Stan Evans looks back at Liverpool’s mod and soul clubs of the 60s. In particular, the Sink Club, now back at its original Liverpool home.
Lee Dorsey singing at an ice rink! Yes, it’s true and it’s all part of Liverpool’s soulful and bluesy history. But first I’d like to take you back, way back – 1961-62 to be exact.
The mod/R&B scene was underway in London, but it was also happening up north in Liverpool with plenty of early R&B and mod sounds, as the city hosted one of the first allnighters in the country as the Iron Door Club.
Here, local British black band The Chants (managed by Brian Epstein) sang ‘Come Go With Me’ and I Could Write A Book’ (recorded on Pye). Also, the great Derry Wilkie and the Pressmen (who backed Ray Charles throughout Europe) were another of Liverpool’s early exponents of R&B and soul.
The Locarno Ballroom also held all-night sessions as they were called back then, as did the world-famous Cavern Club, with performances from The Drifters, Ben E. King, Chuck Berry, Bo Diddley, Tommy Tucker, Chris Farlowe, Stevie Wonder, and Solomon Burke to name just a few, all world-class artists (no taxi drivers here!) and I was privileged to see them all live.
We now enter ’63-’64, when I moved from Toxteth out to Huyton, on the boundary of Liverpool. I was now going to local clubs, such as the Prescot Cables Club on a Wednesday night which played R&B and early soul as did the Brooklands Club in Huyton (now a housing estate).
My mate’s brother Jo DJ’d there, playing Fats Domino and early Wilson Pickett records. Striped waiter’s jackets (from the surplus stores) white K.D.’s (trousers), French crew neck sweaters and red socks with desert boots were the Mod look of the day, topped off with back-combed hair (dunno where mine’s gone!)
Then in 1963, I discovered The Sink Club (now The Magnet). Here, the brilliant and unique Neil English (proprietor) nurtured a heady mix of soul, R&B, jazz and blues with a totally mixed crowd of races.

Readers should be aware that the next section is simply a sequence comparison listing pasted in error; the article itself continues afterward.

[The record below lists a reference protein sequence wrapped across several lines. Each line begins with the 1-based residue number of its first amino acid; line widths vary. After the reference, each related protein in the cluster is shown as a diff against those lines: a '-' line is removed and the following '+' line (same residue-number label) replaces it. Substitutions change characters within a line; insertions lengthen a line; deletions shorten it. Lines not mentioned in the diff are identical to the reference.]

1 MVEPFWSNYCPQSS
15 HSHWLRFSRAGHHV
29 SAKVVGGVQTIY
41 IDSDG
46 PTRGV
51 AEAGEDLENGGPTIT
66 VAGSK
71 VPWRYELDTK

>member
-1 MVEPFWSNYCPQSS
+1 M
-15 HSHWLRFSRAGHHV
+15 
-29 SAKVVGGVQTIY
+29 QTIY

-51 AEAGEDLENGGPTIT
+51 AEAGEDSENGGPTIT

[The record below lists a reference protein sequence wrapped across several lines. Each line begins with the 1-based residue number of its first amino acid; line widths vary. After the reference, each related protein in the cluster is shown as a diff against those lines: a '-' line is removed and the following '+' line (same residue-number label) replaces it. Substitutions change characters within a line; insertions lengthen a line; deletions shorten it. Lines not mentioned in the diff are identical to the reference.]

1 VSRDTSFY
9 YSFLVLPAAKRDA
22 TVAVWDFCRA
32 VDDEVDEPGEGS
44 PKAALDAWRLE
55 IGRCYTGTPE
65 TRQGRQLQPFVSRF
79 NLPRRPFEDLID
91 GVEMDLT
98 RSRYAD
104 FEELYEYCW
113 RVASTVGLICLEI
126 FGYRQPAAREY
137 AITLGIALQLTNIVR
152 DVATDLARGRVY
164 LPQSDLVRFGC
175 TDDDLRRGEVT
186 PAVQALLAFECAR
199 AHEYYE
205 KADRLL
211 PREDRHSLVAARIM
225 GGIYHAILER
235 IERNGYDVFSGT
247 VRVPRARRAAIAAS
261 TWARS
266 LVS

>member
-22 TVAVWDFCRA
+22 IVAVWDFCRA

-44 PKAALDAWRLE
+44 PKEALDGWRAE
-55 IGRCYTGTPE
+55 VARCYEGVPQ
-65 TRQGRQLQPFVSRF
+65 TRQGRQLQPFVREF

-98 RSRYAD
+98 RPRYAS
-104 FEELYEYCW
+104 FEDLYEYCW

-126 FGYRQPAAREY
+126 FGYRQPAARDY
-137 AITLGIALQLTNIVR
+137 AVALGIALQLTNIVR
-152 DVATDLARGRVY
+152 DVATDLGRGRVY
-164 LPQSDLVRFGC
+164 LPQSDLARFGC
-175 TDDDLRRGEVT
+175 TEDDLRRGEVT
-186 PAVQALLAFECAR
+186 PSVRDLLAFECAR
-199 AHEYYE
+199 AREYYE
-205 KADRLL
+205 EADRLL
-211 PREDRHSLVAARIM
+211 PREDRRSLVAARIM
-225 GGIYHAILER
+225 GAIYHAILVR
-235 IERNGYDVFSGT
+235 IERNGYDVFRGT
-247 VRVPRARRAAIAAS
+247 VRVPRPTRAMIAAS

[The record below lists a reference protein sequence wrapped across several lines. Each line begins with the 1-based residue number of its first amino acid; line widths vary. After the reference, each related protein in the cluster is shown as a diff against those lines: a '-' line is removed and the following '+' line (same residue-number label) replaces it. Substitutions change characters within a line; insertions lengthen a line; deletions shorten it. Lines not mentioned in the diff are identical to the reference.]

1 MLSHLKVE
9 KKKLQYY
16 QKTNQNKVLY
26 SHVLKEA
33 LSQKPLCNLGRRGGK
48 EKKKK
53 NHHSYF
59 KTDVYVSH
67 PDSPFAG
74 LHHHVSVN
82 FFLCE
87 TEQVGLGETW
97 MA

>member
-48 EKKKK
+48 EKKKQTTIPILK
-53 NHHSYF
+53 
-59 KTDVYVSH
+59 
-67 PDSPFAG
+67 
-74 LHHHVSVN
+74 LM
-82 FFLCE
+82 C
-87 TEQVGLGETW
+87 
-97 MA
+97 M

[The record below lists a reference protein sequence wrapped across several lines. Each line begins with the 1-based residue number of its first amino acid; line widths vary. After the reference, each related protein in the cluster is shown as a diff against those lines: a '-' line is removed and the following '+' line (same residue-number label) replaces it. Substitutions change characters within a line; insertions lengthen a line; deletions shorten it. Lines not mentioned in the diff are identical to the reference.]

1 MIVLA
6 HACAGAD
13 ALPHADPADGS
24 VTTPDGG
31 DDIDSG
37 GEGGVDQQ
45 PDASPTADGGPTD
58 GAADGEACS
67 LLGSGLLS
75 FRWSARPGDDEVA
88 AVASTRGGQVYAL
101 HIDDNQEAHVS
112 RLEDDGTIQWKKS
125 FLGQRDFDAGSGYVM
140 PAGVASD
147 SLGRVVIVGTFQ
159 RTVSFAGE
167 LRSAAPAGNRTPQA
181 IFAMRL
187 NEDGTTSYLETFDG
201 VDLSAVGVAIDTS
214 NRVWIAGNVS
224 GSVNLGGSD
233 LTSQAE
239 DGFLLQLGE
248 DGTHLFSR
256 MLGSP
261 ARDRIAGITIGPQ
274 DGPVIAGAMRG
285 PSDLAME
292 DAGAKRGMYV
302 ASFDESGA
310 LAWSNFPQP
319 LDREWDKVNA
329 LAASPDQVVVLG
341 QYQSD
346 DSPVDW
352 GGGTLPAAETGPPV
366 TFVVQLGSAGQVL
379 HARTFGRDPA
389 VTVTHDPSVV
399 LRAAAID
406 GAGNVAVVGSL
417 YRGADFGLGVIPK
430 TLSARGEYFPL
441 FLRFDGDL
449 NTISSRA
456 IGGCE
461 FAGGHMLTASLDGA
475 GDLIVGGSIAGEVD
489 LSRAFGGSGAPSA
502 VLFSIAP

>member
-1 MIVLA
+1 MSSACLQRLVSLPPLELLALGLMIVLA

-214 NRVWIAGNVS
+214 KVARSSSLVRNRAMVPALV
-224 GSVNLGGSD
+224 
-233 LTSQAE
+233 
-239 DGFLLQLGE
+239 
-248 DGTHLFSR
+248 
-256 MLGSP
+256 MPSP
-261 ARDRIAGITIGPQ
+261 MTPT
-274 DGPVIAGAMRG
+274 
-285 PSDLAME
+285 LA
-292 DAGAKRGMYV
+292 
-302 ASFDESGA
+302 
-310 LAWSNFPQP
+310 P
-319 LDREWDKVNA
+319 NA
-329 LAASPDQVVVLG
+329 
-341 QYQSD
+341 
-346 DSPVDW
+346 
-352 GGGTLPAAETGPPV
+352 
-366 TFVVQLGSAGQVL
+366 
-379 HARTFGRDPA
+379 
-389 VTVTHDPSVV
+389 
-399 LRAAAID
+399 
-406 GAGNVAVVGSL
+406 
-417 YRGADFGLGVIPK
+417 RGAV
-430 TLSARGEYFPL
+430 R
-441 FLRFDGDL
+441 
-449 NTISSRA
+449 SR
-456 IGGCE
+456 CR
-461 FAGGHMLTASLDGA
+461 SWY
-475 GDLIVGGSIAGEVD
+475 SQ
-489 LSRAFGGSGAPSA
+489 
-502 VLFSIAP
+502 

This, for me, was THE mod club, operating in the cellar of the Rumblin’ Tum Coffee Bar. It had the lot – style, great music and atmosphere by the cart-load. This is where I first heard ‘Fortune Teller’ by Benny Spellman, ‘Money’ by Barrett Strong, John Mayall and the Bluesbreakers’ ‘Crawling Up A Hill’, Georgie Fame’s ‘Do The Dog’ and the fabulous (and slightly scary) Howlin’ Wolf.
So, it wasn’t all about Merseybeat (as a lot of people think), but to be fair, those local bands did get us mods searching for the original tunes.
Moving on now to ’66-’67, I remember going to The Peppermint Lounge, another R&B and soul club on London Road and the only allnighter they put on. My mate Frank Moran was the upstairs lounge DJ and I used to fill in for him (while he copped off with a girl). I remember playing ‘Liar Liar’ by the Castaways here to a ‘crowd’ of two people! This was because what my mate had not told me was that none other than Little Richard had just taken to the stage downstairs! This was my introduction to DJing and with only one deck to boot.
It was a good friend of mine, Dennis Haw, who reminded me a while back now: ‘Remember trying to stand on skates at Liverpool’s Kensington Ice Rink while watching Lee Dorsey sing ‘Ya-Ya’?’
Soul and rhythm and blues in Liverpool? You better believe it!
Note that the Sink Club still runs, with the latest details found at the Sink Club Facebook page.